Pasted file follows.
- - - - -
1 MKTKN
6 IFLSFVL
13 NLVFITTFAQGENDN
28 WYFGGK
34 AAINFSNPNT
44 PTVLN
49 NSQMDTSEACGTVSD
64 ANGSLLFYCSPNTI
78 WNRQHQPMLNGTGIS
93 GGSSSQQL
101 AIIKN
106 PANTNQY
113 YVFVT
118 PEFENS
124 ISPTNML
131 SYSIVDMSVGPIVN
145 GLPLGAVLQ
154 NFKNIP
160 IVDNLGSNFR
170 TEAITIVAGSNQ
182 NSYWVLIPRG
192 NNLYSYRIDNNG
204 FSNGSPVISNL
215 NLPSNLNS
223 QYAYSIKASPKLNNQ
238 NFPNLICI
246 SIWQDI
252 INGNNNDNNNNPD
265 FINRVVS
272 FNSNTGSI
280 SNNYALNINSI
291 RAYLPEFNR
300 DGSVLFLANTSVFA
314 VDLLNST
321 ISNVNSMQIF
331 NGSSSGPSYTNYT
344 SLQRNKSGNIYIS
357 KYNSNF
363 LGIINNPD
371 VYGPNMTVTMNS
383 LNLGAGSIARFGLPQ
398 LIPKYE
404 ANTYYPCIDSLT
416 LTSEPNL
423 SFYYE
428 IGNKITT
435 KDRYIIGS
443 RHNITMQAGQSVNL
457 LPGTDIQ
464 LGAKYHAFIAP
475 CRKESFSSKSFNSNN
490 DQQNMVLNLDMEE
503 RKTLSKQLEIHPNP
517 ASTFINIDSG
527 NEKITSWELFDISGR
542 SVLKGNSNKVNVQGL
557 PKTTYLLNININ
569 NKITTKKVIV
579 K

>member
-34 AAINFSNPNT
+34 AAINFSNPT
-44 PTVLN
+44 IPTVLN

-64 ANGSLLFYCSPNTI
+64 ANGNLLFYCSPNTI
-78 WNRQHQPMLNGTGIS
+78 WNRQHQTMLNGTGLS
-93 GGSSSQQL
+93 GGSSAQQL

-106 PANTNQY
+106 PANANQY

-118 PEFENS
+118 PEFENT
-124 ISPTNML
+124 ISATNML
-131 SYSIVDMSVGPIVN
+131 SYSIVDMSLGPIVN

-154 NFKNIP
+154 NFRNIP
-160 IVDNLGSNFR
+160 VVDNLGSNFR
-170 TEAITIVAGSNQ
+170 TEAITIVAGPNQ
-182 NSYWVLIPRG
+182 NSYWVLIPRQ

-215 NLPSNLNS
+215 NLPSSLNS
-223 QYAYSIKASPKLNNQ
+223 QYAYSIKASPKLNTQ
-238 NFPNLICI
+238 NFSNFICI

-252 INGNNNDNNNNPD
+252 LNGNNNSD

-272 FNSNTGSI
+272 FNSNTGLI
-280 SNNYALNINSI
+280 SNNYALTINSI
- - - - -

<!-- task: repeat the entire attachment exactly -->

1 MKTKN
6 IFLSFVL
13 NLVFITTFAQGENDN
28 WYFGGK
34 AAINFSNPNT
44 PTVLN
49 NSQMDTSEACGTVSD
64 ANGSLLFYCSPNTI
78 WNRQHQPMLNGTGIS
93 GGSSSQQL
101 AIIKN
106 PANTNQY
113 YVFVT
118 PEFENS
124 ISPTNML
131 SYSIVDMSVGPIVN
145 GLPLGAVLQ
154 NFKNIP
160 IVDNLGSNFR
170 TEAITIVAGSNQ
182 NSYWVLIPRG
192 NNLYSYRIDNNG
204 FSNGSPVISNL
215 NLPSNLNS
223 QYAYSIKASPKLNNQ
238 NFPNLICI
246 SIWQDI
252 INGNNNDNNNNPD
265 FINRVVS
272 FNSNTGSI
280 SNNYALNINSI
291 RAYLPEFNR
300 DGSVLFLANTSVFA
314 VDLLNST
321 ISNVNSMQIF
331 NGSSSGPSYTNYT
344 SLQRNKSGNIYIS
357 KYNSNF
363 LGIINNPD
371 VYGPNMTVTMNS
383 LNLGAGSIARFGLPQ
398 LIPKYE
404 ANTYYPCIDSLT
416 LTSEPNL
423 SFYYE
428 IGNKITT
435 KDRYIIGS
443 RHNITMQAGQSVNL
457 LPGTDIQ
464 LGAKYHAFIAP
475 CRKESFSSKSFNSNN
490 DQQNMVLNLDMEE
503 RKTLSKQLEIHPNP
517 ASTFINIDSG
527 NEKITSWELFDISGR
542 SVLKGNSNKVNVQGL
557 PKTTYLLNININ
569 NKITTKKVIV
579 K

>member
-34 AAINFSNPNT
+34 AAINFSNPT
-44 PTVLN
+44 IPTVLN

-64 ANGSLLFYCSPNTI
+64 ANGNLLFYCSPNTI
-78 WNRQHQPMLNGTGIS
+78 WNRQHQTMLNGTGLS
-93 GGSSSQQL
+93 GGSSAQQL

-106 PANTNQY
+106 PANANQY

-118 PEFENS
+118 PEFENT
-124 ISPTNML
+124 ISATNML
-131 SYSIVDMSVGPIVN
+131 SYSIVDMSLGPIVN

-154 NFKNIP
+154 NFRNIP
-160 IVDNLGSNFR
+160 VVDNLGSNFR
-170 TEAITIVAGSNQ
+170 TEAITIVAGPNQ
-182 NSYWVLIPRG
+182 NSYWVLIPRQ

-215 NLPSNLNS
+215 NLPSSLNS
-223 QYAYSIKASPKLNNQ
+223 QYAYSIKASPKLNTQ
-238 NFPNLICI
+238 NFSNFICI

-252 INGNNNDNNNNPD
+252 LNGNNNSD

-272 FNSNTGSI
+272 FNSNTGLI
-280 SNNYALNINSI
+280 SNNYALTINSI